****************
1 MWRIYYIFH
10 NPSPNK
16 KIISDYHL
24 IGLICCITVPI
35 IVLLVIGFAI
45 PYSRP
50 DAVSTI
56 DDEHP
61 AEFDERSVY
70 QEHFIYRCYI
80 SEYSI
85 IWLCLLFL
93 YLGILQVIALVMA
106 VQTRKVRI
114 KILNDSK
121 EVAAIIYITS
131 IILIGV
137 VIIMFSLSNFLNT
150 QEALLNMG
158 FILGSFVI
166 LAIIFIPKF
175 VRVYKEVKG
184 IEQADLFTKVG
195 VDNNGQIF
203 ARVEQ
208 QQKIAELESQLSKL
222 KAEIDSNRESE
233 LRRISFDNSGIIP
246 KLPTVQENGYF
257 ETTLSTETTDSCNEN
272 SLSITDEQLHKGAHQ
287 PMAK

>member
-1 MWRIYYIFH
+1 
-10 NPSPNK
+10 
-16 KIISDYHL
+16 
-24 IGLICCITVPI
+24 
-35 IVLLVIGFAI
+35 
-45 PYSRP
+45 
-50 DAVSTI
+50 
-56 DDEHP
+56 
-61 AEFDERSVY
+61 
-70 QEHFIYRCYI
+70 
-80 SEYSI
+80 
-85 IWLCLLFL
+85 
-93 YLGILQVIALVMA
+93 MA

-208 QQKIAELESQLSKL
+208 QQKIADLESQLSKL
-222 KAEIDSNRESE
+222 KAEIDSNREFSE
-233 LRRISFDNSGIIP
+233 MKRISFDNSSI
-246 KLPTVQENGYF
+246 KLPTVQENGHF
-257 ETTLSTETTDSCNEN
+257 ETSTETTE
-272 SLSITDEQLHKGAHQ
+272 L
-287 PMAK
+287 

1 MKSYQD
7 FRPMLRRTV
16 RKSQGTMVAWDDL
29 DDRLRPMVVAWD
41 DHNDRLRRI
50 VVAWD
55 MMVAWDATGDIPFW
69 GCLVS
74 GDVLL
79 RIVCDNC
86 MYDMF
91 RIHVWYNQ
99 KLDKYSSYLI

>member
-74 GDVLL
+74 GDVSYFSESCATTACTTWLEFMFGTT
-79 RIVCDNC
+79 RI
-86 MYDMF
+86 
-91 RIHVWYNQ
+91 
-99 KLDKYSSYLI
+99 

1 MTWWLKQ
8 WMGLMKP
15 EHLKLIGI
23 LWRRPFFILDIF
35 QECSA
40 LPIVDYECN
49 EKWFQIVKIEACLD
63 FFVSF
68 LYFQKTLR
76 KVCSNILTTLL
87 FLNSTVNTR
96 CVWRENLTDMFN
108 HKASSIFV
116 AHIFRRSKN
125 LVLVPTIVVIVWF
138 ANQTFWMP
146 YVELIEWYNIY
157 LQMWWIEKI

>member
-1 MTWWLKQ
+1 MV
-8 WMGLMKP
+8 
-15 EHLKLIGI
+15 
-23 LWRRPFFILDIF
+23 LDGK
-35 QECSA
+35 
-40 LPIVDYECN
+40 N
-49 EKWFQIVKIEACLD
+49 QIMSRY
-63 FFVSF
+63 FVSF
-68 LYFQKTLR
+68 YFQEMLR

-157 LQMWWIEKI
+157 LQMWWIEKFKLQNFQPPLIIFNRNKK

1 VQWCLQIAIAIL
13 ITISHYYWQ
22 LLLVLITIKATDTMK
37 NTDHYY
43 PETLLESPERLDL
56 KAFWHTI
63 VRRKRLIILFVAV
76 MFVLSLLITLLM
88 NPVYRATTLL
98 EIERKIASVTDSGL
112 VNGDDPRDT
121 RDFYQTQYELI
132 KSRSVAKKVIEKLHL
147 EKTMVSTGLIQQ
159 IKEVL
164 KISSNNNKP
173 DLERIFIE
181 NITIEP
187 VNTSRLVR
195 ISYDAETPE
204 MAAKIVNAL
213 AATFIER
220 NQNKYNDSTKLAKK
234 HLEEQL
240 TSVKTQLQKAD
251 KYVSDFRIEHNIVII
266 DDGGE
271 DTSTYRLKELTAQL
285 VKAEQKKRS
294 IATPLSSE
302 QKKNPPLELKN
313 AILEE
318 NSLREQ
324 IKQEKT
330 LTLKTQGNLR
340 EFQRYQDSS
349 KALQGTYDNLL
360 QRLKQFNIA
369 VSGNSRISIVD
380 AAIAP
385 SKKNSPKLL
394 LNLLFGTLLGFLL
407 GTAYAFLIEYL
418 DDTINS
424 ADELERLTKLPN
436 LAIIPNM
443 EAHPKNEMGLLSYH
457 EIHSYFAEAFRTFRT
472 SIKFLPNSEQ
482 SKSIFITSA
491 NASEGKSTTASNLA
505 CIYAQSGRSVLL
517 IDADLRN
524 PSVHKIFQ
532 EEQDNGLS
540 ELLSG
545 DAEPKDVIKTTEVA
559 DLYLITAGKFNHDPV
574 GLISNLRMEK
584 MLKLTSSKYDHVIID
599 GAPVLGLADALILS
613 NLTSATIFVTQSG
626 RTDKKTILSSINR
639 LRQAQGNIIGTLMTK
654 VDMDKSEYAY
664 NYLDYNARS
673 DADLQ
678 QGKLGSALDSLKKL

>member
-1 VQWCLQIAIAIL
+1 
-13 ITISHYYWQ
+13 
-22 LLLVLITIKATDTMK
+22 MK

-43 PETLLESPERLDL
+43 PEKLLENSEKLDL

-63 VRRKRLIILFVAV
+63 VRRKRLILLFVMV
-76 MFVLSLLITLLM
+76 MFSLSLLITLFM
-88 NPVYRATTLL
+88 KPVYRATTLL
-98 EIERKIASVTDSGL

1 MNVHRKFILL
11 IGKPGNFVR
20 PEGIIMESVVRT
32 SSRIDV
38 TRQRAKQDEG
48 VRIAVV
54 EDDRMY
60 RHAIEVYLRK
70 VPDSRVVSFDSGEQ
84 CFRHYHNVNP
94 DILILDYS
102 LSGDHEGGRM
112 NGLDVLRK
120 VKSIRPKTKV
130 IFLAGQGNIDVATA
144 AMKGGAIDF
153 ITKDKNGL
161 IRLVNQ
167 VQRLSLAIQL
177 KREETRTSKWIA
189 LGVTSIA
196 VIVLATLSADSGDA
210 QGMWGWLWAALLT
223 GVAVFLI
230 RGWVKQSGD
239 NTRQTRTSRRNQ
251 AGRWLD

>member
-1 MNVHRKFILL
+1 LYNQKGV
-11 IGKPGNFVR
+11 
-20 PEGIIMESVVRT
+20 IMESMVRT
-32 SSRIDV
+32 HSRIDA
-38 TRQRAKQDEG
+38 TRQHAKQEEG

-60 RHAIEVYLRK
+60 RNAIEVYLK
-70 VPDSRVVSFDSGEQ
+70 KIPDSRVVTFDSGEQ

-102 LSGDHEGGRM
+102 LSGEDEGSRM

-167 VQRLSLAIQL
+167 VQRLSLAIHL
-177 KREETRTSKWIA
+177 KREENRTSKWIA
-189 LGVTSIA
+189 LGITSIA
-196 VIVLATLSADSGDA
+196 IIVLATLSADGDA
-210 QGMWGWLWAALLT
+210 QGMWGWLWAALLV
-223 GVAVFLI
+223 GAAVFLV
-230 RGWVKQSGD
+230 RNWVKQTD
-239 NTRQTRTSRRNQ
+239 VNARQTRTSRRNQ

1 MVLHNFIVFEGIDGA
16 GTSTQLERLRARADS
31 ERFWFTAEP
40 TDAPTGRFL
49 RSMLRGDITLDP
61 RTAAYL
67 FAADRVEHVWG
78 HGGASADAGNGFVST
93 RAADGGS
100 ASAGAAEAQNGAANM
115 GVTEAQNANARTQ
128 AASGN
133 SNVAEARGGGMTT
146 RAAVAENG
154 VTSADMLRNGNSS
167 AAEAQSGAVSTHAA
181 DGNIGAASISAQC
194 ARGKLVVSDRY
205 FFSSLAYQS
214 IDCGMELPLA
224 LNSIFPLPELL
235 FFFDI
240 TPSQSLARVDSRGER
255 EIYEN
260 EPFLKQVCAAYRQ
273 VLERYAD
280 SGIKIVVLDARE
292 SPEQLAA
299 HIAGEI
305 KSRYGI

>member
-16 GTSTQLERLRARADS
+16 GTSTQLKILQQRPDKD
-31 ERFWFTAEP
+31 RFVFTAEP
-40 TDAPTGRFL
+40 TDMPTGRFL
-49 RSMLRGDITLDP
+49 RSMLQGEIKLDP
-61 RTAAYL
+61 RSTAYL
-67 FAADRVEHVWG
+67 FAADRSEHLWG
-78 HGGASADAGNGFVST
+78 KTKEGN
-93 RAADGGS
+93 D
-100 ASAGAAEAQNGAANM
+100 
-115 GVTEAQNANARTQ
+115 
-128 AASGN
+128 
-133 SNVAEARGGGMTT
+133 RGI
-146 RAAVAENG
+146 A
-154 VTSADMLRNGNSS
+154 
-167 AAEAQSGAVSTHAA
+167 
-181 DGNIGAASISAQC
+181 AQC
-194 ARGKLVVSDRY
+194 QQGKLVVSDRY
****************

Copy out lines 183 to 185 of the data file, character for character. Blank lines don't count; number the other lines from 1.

443 EAHPKNEMGLLSYH
457 EIHSYFAEAFRTFRT
472 SIKFLPNSEQ